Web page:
Thursday, 19 January 2012

Different Types of Dinosaur History

Dinosaurs dominated the earth for more than 160 million years, from the late Triassic period to the end of Cretaceous period. The name 'Dinosaur' was derived from the Greek words, 'denios', meaning terrible or powerful, and 'sauros', meaning lizard. The term was coined by the famous English biologist Sir Richard Owen in 1842. On the basis of the structure of their hips or pelvic bones, they are generally divided into two orders, namely lizard-hipped or Saurischian dinosaurs, and bird-hipped or Ornithischian dinosaurs. They can also be classified as carnivorous or meat-eating, herbivorous or plant-eating, and omnivorous or both plant and meat-eating dinosaurs. Here is an account of the different types of dinosaurs, that once thrived on earth.


Acrocanthosaurus was a carnivorous bipedal i.e. two-footed dinosaur, that mainly lived in present North America about 125 to 100 million years ago, during mid Cretaceous period. Its fossil was first discovered in Oklahoma, Texas. It usually grew up to a length of 40 feet and weighed 2.4 tons. The distinguishing feature of this dinosaur was the large neural spine on the vertebrae, extending from the neck to the upper tail, which was presumed to act as a reservoir of fat and temperature regulator. Its forelimbs were strongly built, but stiff and short. The head was long and narrow, while the tail was heavy and long. This heavy tail helped in balancing the weight of the head and the body.


Albertosaurus mainly inhabited North America during the late Cretaceous period, approximately 76 to 74 million years ago. The first specimen of this animal, a partial skull was found in 1884 near Red Deer River in Alberta, Canada. The forelimbs of this meat-eating bipedal dinosaur were very small with two fingers, while the hindlimbs were long with four-toed foot. The weight of this 26 feet long dinosaur was 3 tons. It had a massive head with sharp teeth. The name Albertosaurus was given by an American geologist and paleontologist, Henry Fairfield Osborne.


Allosaurus, the huge predator lived in the late Jurassic and early Cretaceous period, about 154 to 135 million years ago in North America. However, few fossil specimens were also discovered in Africa and Australia. The name was derived from the Greek words, 'allos', meaning strange or different, and 'saurus', meaning large dinosaurs.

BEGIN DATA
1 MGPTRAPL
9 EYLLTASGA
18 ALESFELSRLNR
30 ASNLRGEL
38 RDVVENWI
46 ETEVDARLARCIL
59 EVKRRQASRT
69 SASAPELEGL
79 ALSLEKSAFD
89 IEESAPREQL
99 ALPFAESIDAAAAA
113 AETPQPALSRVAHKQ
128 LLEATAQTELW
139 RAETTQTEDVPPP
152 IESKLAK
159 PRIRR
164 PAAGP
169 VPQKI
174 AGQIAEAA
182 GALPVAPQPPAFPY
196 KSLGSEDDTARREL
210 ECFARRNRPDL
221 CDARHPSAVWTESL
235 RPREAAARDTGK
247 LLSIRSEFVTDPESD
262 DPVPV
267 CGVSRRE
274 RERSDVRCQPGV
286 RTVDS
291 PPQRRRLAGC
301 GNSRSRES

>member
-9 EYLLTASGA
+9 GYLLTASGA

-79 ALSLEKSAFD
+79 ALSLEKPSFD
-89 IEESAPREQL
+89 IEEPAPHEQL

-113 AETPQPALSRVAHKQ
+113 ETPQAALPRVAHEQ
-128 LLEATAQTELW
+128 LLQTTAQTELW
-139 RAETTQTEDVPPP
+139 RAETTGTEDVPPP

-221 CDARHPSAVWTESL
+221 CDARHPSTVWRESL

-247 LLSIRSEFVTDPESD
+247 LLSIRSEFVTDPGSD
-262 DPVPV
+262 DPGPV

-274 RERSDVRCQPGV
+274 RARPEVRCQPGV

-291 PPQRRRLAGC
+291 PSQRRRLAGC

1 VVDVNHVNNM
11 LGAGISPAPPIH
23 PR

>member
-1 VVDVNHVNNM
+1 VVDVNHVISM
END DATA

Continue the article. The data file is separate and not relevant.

Allosaurus was generally 30 feet long, though some of them grew up to 39 feet. This bipedal dinosaur had a large head with sharp teeth and a short neck. Hindlimbs were large and powerful, while the forelimbs were comparatively small and three-fingered. The weight of the body was counterbalanced by a heavy, long tail. They were supposed to hunt in groups and were at the top of the food chain. It is believed that they used to hunt not only the large herbivorous dinosaurs, but even the predators or the carnivorous dinosaurs.


Gigantosaurus could grow up to a length of 43 feet, and the largest of them were estimated to be 6.2 tons. Gigantosaurus inhabited Argentina, almost 93 to 89 million years ago during the late Cretaceous period. The fossil of this huge animal was discovered in 1993 by Ruben Carolini in southern Argentina. The animal was supposed to have a good sense of smell, as a well-developed olfactory region was found in the brain.

Tyrannosaurus rex

This bipedal carnivorous dinosaur with a massive skull and long, heavy tail lived in North America and Asia in the late Cretaceous period, about 93 to 89 million years ago. The average length of this huge animal was 39 feet, however the largest specimen found till now is 42 feet long. The average height was estimated to be 20 feet, while the average weight was 7 tons. Before the discovery of Gigantosaurus, it was thought to be the largest dinosaurs.